Mom Frustrated Behind Slow Vehicle, Snaps Pic After She Pulls Closer & Sees Sign

A mom was just trying to get to work when the vehicle in front of her was slowing her down. Finally, she reached a stoplight and was able to pull closer. As she did, she noticed a sign on the SUV’s rear window. When she read what it said, she quickly captured a photo for everyone to see.

Hailey Frustrated Behind Slow Vehicle, Snaps Pic After She Sees Sign
Mom, wife, and blogger Hailey (Photo Credit: Thoughts, Dots, and Tots)

Hailey is a “mom, wife, Mormon, counselor, and professional panicker with a minor polka dot and zombie obsession,” according to her blog Thoughts, Dots, and Tots. Just like the rest of us, the busy mom, devoted wife, and carrying member of her community gets frustrated with life now and then.

With a laundry list of responsibilities, thanks to the many hats she wears, she’s often on the go and in a hurry. As we’ve all experienced for ourselves, when you have someplace to be, it’s easy to get frustrated when you find yourself stuck behind a slow-moving vehicle, especially when you need to hurry up and get to work.

Hailey Frustrated Behind Slow Vehicle, Snaps Pic After She Sees Sign
Mom, wife, and blogger Hailey (Photo Credit: Facebook)

That was the case for Hailey on one otherwise ordinary morning. The older SUV in front of her was obviously having some issues, although she initially wasn’t sure what was causing the delay. But, it would all be made very clear when the working mom got closer and noticed a sign on the back window of the Ford in front of her.

As she read the words, “Learning stick, sorry for any delay,” Hailey was hit with a realization — and it was about herself, not the driver in front of her. It made such an impact, she quickly took to Facebook after snapping a picture to reveal what she immediately realized about not only herself but those of us who share the road and this world with one another.

Hailey Frustrated Behind Slow Vehicle, Snaps Pic After She Sees Sign
The sign that captured Hailey’s attention (Photo Credit: Facebook)

Knowing the person was learning to drive a stick, Hailey says, “I was very patient with their slow shifting, and honestly they were doing pretty well for still learning.” That’s when something hit her and she asked herself a tough question: “Would I have been just as patient if the sign hadn’t been there? I can almost definitely say no,” she admitted. And, that’s when she realized a huge problem.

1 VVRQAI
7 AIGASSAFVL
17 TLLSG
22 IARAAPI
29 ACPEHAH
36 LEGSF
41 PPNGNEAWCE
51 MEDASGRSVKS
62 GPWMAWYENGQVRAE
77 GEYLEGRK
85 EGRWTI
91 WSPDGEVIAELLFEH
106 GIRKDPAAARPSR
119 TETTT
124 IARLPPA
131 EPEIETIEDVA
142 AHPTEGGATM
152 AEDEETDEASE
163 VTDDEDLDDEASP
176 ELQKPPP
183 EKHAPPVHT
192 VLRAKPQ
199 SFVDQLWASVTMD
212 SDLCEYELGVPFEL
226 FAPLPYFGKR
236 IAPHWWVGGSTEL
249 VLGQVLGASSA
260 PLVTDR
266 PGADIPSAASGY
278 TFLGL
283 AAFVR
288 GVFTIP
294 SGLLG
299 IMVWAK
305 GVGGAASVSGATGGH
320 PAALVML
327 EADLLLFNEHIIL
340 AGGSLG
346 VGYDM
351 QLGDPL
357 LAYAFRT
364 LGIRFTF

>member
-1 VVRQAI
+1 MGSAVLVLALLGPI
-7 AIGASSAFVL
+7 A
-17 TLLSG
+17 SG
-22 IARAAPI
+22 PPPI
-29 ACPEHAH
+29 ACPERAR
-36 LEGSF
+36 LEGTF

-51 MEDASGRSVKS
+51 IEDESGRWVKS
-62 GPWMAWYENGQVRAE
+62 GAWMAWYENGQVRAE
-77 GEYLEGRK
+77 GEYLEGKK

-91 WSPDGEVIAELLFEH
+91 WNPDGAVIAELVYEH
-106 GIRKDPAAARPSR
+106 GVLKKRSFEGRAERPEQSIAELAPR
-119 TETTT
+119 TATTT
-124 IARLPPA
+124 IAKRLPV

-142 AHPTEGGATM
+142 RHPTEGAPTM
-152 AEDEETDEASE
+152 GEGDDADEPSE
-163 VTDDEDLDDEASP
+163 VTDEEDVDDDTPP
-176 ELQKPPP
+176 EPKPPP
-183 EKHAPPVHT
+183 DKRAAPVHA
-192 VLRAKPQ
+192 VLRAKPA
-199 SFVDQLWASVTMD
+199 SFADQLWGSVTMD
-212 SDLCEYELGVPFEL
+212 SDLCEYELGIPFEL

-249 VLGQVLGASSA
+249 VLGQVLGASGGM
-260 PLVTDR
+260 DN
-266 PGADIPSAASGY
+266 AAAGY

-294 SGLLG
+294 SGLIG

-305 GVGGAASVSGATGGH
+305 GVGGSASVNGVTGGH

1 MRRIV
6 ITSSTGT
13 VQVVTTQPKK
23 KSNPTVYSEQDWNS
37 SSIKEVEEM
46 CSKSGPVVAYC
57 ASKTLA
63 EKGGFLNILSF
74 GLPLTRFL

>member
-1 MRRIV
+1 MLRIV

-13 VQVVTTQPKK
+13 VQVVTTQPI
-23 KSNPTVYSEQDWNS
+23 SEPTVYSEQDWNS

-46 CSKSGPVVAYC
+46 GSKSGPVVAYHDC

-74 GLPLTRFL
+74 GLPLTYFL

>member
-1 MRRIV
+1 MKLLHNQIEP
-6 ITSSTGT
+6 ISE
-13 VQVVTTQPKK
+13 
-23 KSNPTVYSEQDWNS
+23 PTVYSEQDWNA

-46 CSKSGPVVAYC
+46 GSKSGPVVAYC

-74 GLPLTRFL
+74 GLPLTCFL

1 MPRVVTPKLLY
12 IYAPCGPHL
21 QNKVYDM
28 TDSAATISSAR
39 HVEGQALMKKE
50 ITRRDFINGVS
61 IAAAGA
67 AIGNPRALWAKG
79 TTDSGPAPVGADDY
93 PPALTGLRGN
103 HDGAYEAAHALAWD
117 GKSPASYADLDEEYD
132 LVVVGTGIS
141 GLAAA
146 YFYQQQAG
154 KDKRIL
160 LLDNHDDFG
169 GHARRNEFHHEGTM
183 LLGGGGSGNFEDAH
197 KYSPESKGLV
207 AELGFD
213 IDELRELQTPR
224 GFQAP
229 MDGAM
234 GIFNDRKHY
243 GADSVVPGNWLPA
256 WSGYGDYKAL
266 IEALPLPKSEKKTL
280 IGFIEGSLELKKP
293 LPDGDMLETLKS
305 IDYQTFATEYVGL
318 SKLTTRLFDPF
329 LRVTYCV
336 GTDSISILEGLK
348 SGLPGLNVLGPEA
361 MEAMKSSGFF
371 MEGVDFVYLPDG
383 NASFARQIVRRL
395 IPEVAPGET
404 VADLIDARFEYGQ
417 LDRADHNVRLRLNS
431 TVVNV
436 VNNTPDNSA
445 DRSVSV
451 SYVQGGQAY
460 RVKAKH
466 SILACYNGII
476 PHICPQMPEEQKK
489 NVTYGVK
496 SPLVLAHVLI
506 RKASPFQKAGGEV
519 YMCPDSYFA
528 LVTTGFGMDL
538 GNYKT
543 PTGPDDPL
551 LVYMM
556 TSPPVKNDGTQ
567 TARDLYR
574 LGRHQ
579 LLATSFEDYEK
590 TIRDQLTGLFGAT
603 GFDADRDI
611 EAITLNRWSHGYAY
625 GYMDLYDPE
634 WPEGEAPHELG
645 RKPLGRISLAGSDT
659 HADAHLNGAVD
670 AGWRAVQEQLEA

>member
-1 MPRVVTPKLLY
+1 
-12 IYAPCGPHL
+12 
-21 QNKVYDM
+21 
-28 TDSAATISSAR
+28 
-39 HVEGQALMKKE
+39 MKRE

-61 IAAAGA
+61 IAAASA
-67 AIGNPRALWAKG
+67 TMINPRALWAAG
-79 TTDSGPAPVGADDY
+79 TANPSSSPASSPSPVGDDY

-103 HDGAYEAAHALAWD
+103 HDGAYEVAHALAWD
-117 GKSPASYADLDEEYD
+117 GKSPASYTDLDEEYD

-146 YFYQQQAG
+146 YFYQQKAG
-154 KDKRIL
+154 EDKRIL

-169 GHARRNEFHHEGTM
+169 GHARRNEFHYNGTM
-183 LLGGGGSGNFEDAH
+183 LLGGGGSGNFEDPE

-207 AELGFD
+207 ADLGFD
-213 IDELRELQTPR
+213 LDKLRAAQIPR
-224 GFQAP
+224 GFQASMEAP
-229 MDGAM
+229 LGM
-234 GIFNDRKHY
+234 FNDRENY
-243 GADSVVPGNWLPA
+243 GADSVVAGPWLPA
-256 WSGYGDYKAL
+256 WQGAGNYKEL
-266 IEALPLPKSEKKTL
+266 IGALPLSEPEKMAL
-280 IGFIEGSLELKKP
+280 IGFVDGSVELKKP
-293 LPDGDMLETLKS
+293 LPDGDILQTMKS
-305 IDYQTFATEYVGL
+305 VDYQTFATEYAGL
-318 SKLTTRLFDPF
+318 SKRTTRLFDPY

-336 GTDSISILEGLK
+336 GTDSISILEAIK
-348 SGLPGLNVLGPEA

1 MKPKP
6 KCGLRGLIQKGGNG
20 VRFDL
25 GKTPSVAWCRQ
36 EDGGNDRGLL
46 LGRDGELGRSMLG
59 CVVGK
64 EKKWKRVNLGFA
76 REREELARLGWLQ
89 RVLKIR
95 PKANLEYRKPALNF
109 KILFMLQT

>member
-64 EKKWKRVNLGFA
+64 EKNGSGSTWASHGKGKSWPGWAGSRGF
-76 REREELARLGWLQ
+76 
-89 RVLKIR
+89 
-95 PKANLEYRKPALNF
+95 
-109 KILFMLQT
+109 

We don’t know what someone is going through. We don’t wear signs that illustrate our personal struggles,” she explained. “You don’t see signs taped to people’s shirts that say, ‘Going through a divorce,’ or ‘Lost a child,’ or ‘Feeling depressed,’ or ‘Diagnosed with cancer.'”

Hailey Frustrated Behind Slow Vehicle, Snaps Pic After She Sees Sign
Having a son who spent time in the NICU, Hailey knows people often have to drive when they don’t feel their best emotionally or physically. (Photo Credit: Facebook)

If we could read visually what those around us are going through we would definitely be nicer. But we shouldn’t have to see signs and have reasons to treat strangers with kindness. We should do it anyway, whether we know what is going on or not. Whether they deserve it or not,” Hailey furthered before concluding, “Let’s give everyone an extra dose of patience, kindness, and love.”

Indeed, not everyone is always at their best when they get behind the wheel. Sometimes, people are driving to family emergencies or headed home after getting bad news. Those of us around them don’t know their story, but it doesn’t take much to give others some leeway — not just on the road but in life in general. Hopefully, this hand-scribbled message and Hailey’s realization will touch others and serve as a lesson. She could have flipped out or overreacted. Instead, she took a deep breath and exhibited some patience. This is a great reminder that we should keep calm, be kind, and allow others the time they need to accomplish what they are trying to do. We don’t know what struggles they might be facing, and a little empathy can go a long way.